American film noir was made under the eye of the Hayes Code, and so - no matter how dark things got - we knew that the movies would bend their way to Good People feeling safe at the end.  Neo-noir has played with this, but also mostly treated their endings as a tragedy or ironic twist rather than what this movie does, which is wink-and-a-nod as our protagonists go to town even as someone dies in the same room.  

In a movie already painted pretty dark despite the fact it's a comedy, this is by far the pitchiest of black - and given the sunny demeanor of much of the film, it's a pretty nutty moment.  It doesn't *bother* me, though.  Madison and Ron/ Gary have had a relationship to this point where, clearly, she was into what she thinks he is.  It's sex and death, even if she doesn't know he's fibbing.  And he likes being Ron, and Ron is a contract killer.  That scene just puts a button on it.

It was a pretty good punchline to see one of these where no one goes down in a hail of bullets or winds up in jail, wistfully thinking they have no regrets.

I admired how well Powell, Arjona and Linklater handle the scenes as things came to a head, and everyone knows different pieces, different people are hearing different things, and it's like The Conversation as a parlour game or something.   That bit was terrific (imho).  


I don't want to go on too long here - the movie isn't exactly The Third Man, but it's better than I figured.  It's good to see Linklater in this zone, still turning in off-beat stuff that can still appeal to a wide-ish audience.  And I certainly liked the entire cast (it's a reminder Retta should be in way more stuff).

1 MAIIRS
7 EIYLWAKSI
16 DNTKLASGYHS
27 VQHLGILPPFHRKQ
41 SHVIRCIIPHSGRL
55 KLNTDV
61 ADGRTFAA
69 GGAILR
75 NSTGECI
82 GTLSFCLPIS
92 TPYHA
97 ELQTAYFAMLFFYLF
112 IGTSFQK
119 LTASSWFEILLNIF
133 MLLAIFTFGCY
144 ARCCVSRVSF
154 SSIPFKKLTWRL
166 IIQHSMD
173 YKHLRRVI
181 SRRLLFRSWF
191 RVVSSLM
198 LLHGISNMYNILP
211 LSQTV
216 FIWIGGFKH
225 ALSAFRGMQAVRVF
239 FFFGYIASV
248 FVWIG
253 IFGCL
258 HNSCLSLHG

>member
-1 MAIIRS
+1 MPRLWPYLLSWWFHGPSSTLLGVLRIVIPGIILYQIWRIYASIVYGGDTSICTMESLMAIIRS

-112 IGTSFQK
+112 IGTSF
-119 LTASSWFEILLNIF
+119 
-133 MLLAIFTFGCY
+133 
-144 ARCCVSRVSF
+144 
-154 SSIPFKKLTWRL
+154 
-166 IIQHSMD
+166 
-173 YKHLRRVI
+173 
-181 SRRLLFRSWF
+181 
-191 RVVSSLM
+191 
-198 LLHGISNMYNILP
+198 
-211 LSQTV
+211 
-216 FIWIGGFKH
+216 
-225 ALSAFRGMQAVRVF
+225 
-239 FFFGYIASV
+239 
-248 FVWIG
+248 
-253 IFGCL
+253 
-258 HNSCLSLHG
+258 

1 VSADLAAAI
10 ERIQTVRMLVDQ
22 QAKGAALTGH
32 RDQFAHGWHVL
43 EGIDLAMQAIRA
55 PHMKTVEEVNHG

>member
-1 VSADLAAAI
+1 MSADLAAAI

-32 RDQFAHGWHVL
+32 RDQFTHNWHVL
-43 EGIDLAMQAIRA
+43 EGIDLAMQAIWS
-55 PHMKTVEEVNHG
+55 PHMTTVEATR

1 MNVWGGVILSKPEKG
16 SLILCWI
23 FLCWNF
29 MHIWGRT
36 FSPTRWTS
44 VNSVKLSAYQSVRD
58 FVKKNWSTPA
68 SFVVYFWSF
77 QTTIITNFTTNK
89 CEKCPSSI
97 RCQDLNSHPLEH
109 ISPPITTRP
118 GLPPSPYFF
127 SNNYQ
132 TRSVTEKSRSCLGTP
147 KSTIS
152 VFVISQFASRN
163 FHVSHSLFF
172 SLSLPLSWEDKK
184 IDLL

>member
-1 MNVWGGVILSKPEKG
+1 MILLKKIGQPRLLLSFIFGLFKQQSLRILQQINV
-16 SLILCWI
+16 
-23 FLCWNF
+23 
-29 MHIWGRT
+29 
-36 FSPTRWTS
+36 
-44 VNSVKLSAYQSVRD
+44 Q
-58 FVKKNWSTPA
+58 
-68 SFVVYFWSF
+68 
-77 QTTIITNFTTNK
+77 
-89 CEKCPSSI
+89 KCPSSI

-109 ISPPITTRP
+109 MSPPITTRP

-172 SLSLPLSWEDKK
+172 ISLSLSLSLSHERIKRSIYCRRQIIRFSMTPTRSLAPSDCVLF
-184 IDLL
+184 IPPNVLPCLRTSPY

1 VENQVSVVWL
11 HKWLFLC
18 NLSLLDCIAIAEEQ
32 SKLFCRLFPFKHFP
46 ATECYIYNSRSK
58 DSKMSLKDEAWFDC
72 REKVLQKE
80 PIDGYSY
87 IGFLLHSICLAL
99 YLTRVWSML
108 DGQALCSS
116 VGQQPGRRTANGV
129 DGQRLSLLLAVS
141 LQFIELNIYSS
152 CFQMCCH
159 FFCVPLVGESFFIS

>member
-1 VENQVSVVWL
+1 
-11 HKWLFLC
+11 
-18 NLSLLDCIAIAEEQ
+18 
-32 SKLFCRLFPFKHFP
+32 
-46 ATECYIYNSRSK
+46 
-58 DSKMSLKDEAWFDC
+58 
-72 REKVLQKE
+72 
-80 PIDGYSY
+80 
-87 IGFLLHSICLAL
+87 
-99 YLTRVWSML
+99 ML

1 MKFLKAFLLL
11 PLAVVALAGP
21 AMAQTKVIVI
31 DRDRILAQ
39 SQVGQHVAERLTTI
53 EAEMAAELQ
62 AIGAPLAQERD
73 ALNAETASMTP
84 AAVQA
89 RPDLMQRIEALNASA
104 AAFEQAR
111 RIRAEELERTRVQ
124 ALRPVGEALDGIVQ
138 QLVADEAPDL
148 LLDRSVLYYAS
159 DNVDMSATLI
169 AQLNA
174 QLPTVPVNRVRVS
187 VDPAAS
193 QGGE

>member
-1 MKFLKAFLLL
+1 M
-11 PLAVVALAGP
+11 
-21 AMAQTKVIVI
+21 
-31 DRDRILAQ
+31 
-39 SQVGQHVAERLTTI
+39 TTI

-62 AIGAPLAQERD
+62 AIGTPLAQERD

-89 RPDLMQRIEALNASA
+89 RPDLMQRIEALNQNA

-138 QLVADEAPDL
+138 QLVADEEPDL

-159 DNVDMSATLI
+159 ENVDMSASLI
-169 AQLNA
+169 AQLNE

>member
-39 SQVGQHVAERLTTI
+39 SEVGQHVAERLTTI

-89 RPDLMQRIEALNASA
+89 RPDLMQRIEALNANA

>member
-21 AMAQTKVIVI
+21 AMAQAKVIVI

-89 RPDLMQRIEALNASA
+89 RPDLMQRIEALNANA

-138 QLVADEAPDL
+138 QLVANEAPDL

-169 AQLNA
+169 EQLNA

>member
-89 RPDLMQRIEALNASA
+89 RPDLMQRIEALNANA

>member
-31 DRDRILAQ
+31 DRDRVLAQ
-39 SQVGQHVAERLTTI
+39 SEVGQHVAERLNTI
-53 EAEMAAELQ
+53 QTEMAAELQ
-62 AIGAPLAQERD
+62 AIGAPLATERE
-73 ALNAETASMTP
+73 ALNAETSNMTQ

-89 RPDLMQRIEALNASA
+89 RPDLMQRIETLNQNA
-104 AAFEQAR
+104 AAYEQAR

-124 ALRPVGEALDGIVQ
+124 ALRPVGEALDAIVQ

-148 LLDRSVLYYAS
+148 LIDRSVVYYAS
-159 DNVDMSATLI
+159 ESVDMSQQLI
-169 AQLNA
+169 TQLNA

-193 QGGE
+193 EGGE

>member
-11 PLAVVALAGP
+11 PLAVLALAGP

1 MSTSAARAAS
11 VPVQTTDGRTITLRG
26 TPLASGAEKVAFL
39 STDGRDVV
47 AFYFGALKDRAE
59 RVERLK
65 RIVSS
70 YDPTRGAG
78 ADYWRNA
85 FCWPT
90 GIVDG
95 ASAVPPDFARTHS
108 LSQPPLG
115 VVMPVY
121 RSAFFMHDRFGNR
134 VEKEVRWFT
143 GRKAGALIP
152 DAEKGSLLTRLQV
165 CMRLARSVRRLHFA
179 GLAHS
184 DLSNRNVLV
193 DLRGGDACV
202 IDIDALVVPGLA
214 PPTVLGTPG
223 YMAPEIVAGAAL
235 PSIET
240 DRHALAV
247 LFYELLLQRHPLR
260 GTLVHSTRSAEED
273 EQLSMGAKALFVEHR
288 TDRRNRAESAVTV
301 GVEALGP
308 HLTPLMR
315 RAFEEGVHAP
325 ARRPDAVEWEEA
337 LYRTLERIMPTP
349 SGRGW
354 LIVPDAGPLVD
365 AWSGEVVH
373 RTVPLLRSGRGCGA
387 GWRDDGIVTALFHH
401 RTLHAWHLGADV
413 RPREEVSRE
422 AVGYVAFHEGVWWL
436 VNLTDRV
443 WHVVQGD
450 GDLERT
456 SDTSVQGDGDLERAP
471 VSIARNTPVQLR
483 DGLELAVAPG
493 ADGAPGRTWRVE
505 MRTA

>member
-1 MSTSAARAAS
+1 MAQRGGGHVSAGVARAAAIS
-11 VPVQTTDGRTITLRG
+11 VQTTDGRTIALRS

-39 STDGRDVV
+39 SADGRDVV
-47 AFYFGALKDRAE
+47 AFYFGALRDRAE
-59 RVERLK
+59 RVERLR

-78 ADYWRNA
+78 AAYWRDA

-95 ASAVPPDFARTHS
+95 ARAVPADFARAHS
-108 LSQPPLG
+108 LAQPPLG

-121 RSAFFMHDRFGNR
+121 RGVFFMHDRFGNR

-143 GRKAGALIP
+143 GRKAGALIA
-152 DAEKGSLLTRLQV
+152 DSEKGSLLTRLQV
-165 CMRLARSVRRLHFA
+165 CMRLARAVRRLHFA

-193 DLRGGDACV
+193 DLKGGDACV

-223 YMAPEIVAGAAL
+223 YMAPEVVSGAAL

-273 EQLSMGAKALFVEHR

The mix in of psychology and philosophy is at a nice "core classes" undergrad level, and I intend to check in with my brother on it, who majored in both, long ago.  But I think it adds a layer to the movie beyond "oh, this guy is a nerd" that's worth listening to when in those scenes.

And, yeah, I don't know what to tell people who couldn't buy Powell as a professor because he's good looking and is absolutely ripped.  The instinct isn't wrong, and it's certainly one of those things we're dealing with in TV and film these days as everyone who isn't a "type" or character actor now looks like Captain America when they pop off their shirt.  (I also watched La Strada this weekend, and muscle-man Anthony Quinn looks anemic in comparison).    I won't tell actors to not be in shape, it's clearly what managers and agents are asking for.  

Anyhoo, glad I watched it.  Wish they'd been able to shoot it in Houston, but Texas stopped offering real shooting incentives here a while ago.

*I've recently been revisiting podcasts from the Fifty Shades era, and there's something to unpack some time - what works for who is watching, what is the thing that makes it work or makes it dull or uncomfortable... 


Steven said...

Just gonna say my set logic prof (before I dropped it because I was _not_ ready for that course), looked like he could tear phonebooks apart and knew the innards of several criticisms of DeMorgan and Russell. No slouch. Still at UT.

The League said...

Yeah, there's *always* an exception to the rule! Especially regarding stereotypes of what faculty are supposed to be like. I didn't have any profs who were muscle-bound, but I also would not be shocked if any of them mentioned "I do Kung-Fu after hours" because that's the kind of people faculty are.